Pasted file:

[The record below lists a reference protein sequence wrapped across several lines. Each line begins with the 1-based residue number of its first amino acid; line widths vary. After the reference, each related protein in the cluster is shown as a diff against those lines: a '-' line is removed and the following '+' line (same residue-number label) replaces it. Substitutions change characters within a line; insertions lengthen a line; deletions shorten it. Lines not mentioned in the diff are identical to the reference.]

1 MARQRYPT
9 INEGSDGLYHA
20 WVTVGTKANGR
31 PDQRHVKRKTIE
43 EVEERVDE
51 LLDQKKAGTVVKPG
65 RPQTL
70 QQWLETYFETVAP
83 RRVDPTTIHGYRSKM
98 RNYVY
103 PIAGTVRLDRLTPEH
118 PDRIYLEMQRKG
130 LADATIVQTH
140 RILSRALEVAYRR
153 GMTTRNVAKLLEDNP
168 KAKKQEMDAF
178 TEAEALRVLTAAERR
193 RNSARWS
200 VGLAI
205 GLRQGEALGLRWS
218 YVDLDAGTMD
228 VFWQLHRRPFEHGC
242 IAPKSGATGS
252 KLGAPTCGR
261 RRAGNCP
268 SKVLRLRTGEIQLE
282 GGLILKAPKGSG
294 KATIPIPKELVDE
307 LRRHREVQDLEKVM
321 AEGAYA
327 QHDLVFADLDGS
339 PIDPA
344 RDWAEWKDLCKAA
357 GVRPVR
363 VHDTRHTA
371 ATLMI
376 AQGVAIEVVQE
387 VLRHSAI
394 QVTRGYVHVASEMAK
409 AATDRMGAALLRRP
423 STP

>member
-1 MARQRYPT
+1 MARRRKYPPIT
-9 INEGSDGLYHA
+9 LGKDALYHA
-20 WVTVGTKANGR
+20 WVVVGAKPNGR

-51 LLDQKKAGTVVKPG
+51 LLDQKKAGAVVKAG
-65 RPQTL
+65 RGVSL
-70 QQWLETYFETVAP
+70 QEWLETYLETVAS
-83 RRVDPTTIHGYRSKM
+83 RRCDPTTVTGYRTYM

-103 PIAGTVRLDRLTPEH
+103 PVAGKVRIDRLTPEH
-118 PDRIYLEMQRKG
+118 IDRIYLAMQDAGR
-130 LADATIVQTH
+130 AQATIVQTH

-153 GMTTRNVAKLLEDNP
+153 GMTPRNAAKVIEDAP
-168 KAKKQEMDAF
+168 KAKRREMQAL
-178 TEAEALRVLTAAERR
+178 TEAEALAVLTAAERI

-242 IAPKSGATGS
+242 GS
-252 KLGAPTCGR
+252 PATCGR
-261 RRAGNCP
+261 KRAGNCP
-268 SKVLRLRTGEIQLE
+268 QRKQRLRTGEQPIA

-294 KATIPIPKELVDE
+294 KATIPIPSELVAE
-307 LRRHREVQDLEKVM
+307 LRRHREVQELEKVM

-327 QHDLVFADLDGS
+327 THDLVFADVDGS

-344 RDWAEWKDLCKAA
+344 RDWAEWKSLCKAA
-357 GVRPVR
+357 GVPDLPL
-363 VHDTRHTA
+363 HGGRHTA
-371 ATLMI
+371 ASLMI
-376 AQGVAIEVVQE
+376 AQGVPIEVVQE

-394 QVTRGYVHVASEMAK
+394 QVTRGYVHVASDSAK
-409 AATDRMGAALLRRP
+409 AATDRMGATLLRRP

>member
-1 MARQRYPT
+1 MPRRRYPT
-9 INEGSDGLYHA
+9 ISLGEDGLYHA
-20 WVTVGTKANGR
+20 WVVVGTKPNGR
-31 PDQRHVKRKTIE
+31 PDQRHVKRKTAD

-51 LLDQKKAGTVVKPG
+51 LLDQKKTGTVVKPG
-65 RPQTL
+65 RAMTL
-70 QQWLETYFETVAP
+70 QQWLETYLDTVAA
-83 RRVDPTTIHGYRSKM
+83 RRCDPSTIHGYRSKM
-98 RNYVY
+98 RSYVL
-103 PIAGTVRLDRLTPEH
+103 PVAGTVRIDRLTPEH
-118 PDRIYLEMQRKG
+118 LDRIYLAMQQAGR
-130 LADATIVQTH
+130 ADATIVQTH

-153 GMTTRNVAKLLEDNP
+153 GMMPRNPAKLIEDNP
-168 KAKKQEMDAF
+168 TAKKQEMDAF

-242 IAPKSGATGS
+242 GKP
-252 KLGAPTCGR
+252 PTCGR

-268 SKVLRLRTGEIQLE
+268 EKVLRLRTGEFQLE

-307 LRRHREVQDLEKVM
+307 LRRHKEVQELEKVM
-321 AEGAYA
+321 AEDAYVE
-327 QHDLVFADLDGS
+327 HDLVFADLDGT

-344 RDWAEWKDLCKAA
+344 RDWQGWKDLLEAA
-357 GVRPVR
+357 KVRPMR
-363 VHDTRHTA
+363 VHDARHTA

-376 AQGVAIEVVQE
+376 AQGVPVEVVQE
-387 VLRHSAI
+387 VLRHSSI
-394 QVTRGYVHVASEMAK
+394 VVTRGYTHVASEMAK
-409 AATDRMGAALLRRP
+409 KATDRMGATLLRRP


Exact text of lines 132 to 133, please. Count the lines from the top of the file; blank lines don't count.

+268 EKVLRLRTGEFQLE

-307 LRRHREVQDLEKVM